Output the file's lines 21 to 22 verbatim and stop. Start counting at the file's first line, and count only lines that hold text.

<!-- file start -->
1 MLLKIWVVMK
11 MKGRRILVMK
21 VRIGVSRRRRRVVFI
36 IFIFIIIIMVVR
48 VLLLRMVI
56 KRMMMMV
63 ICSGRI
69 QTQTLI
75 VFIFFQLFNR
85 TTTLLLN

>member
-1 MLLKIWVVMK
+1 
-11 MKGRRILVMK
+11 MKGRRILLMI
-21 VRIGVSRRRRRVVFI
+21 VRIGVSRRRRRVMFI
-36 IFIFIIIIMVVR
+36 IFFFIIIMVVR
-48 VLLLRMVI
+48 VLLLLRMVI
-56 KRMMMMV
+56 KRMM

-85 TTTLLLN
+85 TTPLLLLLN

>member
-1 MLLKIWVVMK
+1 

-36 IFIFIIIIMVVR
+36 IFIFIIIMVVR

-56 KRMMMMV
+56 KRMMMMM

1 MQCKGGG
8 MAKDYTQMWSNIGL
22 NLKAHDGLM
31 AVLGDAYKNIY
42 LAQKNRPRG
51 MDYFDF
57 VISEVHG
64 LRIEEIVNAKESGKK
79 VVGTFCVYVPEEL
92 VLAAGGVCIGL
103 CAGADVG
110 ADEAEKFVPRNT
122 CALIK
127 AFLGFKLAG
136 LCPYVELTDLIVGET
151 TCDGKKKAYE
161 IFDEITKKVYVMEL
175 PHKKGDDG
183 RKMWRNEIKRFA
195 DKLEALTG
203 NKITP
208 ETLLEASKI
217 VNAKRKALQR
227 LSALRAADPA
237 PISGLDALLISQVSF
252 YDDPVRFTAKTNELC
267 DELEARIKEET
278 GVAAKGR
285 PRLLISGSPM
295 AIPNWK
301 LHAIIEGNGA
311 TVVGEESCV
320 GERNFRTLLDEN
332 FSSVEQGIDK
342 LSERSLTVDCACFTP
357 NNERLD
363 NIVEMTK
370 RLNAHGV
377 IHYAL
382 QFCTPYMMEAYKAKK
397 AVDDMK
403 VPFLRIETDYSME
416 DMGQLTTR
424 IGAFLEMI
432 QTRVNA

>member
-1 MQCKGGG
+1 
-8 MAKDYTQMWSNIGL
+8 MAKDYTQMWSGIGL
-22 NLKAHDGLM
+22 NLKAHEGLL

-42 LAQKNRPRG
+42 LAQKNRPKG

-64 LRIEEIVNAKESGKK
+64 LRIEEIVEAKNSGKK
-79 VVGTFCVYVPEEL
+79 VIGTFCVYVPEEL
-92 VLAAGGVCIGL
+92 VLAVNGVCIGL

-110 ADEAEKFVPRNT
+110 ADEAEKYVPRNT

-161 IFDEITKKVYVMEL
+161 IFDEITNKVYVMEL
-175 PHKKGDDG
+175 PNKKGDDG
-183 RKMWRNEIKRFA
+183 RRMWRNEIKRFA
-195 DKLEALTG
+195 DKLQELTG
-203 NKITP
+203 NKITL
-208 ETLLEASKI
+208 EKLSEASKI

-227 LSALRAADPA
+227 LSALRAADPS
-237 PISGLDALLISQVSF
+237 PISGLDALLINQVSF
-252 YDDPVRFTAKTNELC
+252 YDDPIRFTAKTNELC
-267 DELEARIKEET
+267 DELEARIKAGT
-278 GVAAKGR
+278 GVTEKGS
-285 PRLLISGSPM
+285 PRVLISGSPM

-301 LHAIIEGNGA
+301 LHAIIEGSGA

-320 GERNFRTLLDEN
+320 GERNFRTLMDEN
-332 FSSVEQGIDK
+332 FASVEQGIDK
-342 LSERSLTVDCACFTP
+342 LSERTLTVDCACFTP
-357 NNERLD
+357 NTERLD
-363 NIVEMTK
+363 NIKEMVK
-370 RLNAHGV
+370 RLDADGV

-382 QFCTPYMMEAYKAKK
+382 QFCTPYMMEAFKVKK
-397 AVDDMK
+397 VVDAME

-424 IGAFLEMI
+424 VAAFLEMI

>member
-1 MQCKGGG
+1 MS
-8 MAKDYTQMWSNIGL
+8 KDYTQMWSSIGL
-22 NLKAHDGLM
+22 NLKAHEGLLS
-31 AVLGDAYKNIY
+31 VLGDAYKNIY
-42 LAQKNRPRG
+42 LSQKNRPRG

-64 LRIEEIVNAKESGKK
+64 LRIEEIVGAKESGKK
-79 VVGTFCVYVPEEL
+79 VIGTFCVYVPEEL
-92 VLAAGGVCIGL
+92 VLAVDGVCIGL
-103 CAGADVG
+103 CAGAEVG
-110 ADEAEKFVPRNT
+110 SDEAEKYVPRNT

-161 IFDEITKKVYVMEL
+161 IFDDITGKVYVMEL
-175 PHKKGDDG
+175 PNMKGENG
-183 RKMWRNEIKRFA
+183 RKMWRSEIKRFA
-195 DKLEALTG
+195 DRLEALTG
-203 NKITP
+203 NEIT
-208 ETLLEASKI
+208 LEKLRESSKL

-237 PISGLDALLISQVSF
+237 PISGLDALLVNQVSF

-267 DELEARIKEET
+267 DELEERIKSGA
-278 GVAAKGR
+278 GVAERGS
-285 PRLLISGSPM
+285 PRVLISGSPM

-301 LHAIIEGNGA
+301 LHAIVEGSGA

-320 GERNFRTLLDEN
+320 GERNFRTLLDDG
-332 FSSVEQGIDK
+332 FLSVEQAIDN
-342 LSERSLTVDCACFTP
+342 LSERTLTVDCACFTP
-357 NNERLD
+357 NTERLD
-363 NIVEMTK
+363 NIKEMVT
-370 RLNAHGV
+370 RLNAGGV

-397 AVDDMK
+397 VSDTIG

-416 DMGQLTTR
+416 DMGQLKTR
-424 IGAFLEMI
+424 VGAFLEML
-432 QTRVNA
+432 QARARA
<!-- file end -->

+48 VLLLLRMVI
-56 KRMMMMV